Let $A$ be a $\mathbb{C}$-algebra and let $M = S_1 \oplus \ldots \oplus S_k$ be a finite dimensional semi-simple representation with distinct simple components. Let $\mathfrak{m}$ be the kernel of the algebra epimorphism $A \rightarrow S$ to the semi-simple algebra $S=End(M)$. Then, the $\mathfrak{m}$-adic completion of $A$ is Morita-equivalent to the completion of a quiver-algebra with relations. The nice thing is that both the quiver and relations come in a canonical way from the $A_{\infty}$-structure on the Ext-algebra $Ext^{\bullet}_A(M,M)$. More precisely, there is an isomorphism

$\hat{A}_{\mathfrak{m}} \simeq \frac{\hat{T}_S(Ext^1_A(M,M)^{\ast})}{(Im(HMC)^{\ast})}$

where the homotopy Maurer-Cartan map comes from the $A_{\infty}$ structure maps

$HMC = \oplus_i m_i~:~T_S(Ext_A^1(M,M)) \rightarrow Ext^2_A(M,M)$

and hence the defining relations of the completion are given by the image of the dual of this map.

For ages, Ive known this result in the trivial case of formally smooth algebras (where $Ext^2_A(M,M)=0$ and hence there are no relations to divide out) and where it is a consequence of a special case of the Cuntz-Quillen “tubular neighborhood” result. Completions of formally smooth algebras at semi-simples are Morita equivalent to completions of path algebras. This fact motivated all the local-quiver technology that was developed here in Antwerp over the last decade (see my book if you want to know the details).

Also for 3-dimensional Calabi-Yau algebras it states that the completions at semi-simples are Morita equivalent to completions of quotients of path algebras by the relations coming from a superpotential (aka a necklace) by taking partial noncommutative derivatives. Here the essential ingredient is that $Ext^2_A(M,M)^{\ast} \simeq Ext^1_A(M,M)$ in this case.

The
problem with criticizing others is that you have to apply the same
standards to your own work. So, as of this afternoon, I do agree with
all those who said so before : my book is completely unreadable and
should either be dumped or entirely rewritten!

Here’s what happened :
Last week I did receive the contract to publish _noncommutative
geometry@n_ in a reputable series. One tiny point though, the editors
felt that the title was somewhat awkward and would stand out with
respect to the other books in the series, so they proposed as an
alternative title _Noncommutative Geometry_. A tall order, I thought,
but then, if others are publishing books with such a title why
shouldn’t I do the same?

The later chapters are quite general, anyway,
and if I would just spice them up a little adding recent material it
might even improve the book. So, rewriting two chapters and perhaps
adding another “motivational chapter” aimed at physicists… should
be doable in a month, or two at the latest which would fit in nicely
with the date the final manuscript is due.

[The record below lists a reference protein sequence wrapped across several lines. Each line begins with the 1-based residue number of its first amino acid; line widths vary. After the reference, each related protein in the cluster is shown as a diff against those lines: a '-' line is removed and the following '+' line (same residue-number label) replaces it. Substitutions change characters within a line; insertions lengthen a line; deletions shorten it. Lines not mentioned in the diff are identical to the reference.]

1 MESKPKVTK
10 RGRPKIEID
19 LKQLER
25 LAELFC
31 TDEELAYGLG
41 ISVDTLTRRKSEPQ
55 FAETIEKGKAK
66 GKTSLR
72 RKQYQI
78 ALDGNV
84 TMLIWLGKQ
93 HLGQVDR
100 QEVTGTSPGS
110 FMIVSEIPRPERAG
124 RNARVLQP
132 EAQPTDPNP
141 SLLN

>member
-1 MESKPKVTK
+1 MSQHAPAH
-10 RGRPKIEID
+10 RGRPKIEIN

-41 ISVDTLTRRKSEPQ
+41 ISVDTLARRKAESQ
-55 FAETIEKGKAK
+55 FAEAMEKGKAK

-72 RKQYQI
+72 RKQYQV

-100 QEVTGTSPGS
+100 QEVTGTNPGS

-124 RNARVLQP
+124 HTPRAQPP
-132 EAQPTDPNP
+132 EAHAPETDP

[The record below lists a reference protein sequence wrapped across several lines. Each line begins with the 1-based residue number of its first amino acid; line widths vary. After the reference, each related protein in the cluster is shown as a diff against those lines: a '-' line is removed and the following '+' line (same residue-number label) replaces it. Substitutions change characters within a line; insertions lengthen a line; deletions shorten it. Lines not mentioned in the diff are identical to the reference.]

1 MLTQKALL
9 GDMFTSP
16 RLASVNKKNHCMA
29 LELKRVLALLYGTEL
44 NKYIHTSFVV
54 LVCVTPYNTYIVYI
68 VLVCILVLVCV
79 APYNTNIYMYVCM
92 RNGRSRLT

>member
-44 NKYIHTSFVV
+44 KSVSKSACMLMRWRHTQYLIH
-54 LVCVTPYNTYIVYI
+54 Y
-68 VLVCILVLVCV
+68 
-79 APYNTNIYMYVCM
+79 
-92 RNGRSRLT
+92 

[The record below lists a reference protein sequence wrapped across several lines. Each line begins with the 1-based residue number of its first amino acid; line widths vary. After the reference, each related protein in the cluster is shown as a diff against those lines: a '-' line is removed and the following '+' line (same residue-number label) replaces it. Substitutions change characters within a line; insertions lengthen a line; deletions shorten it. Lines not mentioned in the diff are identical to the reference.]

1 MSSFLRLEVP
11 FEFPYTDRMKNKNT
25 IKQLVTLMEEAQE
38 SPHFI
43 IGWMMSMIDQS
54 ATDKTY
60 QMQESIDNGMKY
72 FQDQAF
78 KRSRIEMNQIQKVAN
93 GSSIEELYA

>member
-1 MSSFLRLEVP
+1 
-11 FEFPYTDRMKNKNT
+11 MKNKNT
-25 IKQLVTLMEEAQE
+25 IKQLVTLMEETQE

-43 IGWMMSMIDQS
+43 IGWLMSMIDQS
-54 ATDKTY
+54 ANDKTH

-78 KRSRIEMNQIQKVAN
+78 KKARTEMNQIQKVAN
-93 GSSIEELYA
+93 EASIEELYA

This week, I got myself once
again in writing mode : painfully drafting new sections at a pace of 5
to 6 pages a day. Everything was going well. Today I wanted to finish
the section on the “one quiver to rule them all”-trick and was
already mentally planning the next section in which I would give details
for groups like $PSL_2(\mathbb{Z})$ and $GL_2(\mathbb{Z})$, all I
needed was to type in a version of the proof of the last proposition.

The proof uses a standard argument, which clearly should be in the book
so I had to give the correct reference and started browsing through the
could not find it!???_ And, it was not just some minor technical lemma,
but a result which is crucial to the book’s message (for the few who
want to know, the result is the construction and properties of the local
quiver at a semi-simple representation of a Quillen-smooth algebra). Of
course, there is a much more general result contained in the book, but
you have to be me (or have to be drilled by me) to see the connection…
Not good at all! I’d better sleep on this before taking further
steps

Last time we
have seen that the _coalgebra of distributions_ of an affine smooth
variety is the direct sum (over all points) of the dual to the etale
local algebras which are all of the form $\mathbb{C}[[ x_1,\ldots,x_d ]]$ where $d$ is the dimension of the
variety. Generalizing this to _non-commutative_ manifolds, the first
questions are : “What is the analogon of the power-series algebra?” and
do all ‘points’ of our non-commutative manifold do have such local
algebras? Surely, we no longer expect the variables to commute, so a
non-commutative version of the power series algebra should be
$\mathbb{C} \langle \langle x_1,\ldots,x_d \rangle \rangle$,
the ring of formal power series in non-commuting variables. However,
there is still another way to add non-commutativity and that is to go
from an algebra to matrices over the algebra. So, in all we would expect
to be our _local algebras_ at points of our non-commutative manifold to